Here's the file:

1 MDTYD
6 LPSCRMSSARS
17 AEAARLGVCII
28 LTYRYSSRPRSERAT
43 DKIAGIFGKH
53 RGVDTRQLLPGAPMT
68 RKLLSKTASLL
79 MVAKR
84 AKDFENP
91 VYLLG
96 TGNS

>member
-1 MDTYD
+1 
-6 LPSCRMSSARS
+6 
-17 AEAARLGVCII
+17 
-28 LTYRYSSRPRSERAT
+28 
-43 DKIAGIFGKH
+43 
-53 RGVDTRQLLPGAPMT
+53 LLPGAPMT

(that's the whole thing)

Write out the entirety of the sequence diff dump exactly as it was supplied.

1 MDTYD
6 LPSCRMSSARS
17 AEAARLGVCII
28 LTYRYSSRPRSERAT
43 DKIAGIFGKH
53 RGVDTRQLLPGAPMT
68 RKLLSKTASLL
79 MVAKR
84 AKDFENP
91 VYLLG
96 TGNS

>member
-1 MDTYD
+1 
-6 LPSCRMSSARS
+6 
-17 AEAARLGVCII
+17 
-28 LTYRYSSRPRSERAT
+28 
-43 DKIAGIFGKH
+43 
-53 RGVDTRQLLPGAPMT
+53 LLPGAPMT